- Boston Fed President Eric Rosengren said years of low interest rates that encouraged risk-taking are making the current economic downturn worse.
- He specifically cited “low rates persisting for an extended period even after the economy has made progress in the recovery” that can create problems.
Years of low interest rates led to excessive risk taking in commercial real estate and will make the current economic downturn even more severe, Boston Federal Reserve President Eric Rosengren said Thursday.
The central bank official said he expects a wave of defaults and bankruptcies to hit that will aggravate an unemployment problem that has hit lower-wage workers disproportionately.
Regulatory authorities, he added, should have been able to see conditions building up that would make any unexpected crisis worse.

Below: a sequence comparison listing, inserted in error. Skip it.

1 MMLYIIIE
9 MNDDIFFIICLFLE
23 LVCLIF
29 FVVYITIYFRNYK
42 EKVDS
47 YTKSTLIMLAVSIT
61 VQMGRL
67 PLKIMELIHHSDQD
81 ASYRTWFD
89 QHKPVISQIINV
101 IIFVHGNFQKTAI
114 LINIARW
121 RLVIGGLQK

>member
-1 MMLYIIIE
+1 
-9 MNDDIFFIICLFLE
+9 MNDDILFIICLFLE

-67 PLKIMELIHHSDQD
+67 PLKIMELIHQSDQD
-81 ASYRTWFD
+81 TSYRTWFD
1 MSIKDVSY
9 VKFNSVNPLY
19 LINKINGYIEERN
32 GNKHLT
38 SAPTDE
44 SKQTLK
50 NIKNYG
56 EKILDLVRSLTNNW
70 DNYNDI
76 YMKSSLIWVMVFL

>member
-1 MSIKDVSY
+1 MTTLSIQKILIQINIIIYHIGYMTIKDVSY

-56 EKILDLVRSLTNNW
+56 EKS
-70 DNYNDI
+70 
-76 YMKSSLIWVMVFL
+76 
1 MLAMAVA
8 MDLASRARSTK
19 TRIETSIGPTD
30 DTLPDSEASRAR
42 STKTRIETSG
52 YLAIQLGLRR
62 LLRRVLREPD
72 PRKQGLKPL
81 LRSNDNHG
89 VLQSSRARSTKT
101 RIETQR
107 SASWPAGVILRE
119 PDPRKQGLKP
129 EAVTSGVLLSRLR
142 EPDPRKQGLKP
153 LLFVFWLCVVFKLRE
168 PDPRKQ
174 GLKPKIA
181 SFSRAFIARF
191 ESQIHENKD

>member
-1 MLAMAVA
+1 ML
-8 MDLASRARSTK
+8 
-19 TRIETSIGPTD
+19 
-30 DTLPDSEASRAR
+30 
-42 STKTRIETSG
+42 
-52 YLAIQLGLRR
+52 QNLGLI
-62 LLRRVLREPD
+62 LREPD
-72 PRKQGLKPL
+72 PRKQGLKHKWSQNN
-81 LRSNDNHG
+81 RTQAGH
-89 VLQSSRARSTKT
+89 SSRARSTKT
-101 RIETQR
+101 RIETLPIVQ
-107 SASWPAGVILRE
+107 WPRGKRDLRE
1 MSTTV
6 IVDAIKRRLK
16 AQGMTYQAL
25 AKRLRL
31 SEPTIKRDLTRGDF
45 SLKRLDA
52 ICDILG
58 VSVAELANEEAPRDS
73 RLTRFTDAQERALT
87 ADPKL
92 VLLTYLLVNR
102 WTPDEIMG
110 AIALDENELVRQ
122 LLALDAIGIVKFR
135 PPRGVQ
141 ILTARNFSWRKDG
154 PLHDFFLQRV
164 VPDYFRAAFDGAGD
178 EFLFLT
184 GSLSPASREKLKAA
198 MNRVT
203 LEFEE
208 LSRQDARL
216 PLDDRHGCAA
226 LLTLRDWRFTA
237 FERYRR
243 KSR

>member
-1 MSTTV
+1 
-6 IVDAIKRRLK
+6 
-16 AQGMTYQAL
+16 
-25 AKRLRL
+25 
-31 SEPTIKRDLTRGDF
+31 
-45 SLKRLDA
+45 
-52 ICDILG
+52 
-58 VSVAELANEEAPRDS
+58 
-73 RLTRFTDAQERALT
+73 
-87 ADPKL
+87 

“Clearly a deadly pandemic was bound to badly impact the economy,” Rosengren said. “However, I am sorry to say that the slow build-up of risk in the low-interest-rate environment that preceded the current recession likely will make the economic recovery from the pandemic more difficult.”
The Fed has been at the center of the coronavirus pandemic crisis response, slashing already-low interest rates and implementing a slew of programs to ensure market functioning and lend money to areas of the economy in need.
In recent days, it has adapted an even more dovish approach to monetary policy, pledging not to raise rates even if inflation runs above the Fed’s preferred 2% target.
A loose Fed also often finds itself the target during times of excess, like the financial crisis and the dotcom bubble. Rosengren’s remarks reflected concern about the consequences of the low rates that